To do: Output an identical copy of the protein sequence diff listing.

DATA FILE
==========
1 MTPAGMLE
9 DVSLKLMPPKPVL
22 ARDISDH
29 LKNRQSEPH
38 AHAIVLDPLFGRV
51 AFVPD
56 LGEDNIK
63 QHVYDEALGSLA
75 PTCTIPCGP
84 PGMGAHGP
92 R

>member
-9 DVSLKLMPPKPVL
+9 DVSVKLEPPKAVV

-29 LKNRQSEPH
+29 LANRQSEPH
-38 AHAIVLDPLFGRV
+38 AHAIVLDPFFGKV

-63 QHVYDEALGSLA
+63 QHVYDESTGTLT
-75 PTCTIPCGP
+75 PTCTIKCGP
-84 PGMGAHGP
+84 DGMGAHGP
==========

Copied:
1 MTPAGMLE
9 DVSLKLMPPKPVL
22 ARDISDH
29 LKNRQSEPH
38 AHAIVLDPLFGRV
51 AFVPD
56 LGEDNIK
63 QHVYDEALGSLA
75 PTCTIPCGP
84 PGMGAHGP
92 R

>member
-9 DVSLKLMPPKPVL
+9 DVSVKLEPPKAVV

-29 LKNRQSEPH
+29 LANRQSEPH
-38 AHAIVLDPLFGRV
+38 AHAIVLDPFFGKV

-63 QHVYDEALGSLA
+63 QHVYDESTGTLT
-75 PTCTIPCGP
+75 PTCTIKCGP
-84 PGMGAHGP
+84 DGMGAHGP